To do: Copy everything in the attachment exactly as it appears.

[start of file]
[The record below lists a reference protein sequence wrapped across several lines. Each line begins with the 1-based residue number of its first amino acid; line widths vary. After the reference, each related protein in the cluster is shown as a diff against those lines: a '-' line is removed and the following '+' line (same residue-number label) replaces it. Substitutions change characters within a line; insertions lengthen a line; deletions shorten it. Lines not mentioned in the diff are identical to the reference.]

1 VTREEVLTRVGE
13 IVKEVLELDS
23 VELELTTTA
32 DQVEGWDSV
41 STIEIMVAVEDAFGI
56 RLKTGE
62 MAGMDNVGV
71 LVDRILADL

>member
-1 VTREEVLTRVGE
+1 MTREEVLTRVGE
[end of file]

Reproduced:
[The record below lists a reference protein sequence wrapped across several lines. Each line begins with the 1-based residue number of its first amino acid; line widths vary. After the reference, each related protein in the cluster is shown as a diff against those lines: a '-' line is removed and the following '+' line (same residue-number label) replaces it. Substitutions change characters within a line; insertions lengthen a line; deletions shorten it. Lines not mentioned in the diff are identical to the reference.]

1 VTREEVLTRVGE
13 IVKEVLELDS
23 VELELTTTA
32 DQVEGWDSV
41 STIEIMVAVEDAFGI
56 RLKTGE
62 MAGMDNVGV
71 LVDRILADL

>member
-1 VTREEVLTRVGE
+1 MTREEVLTRVGE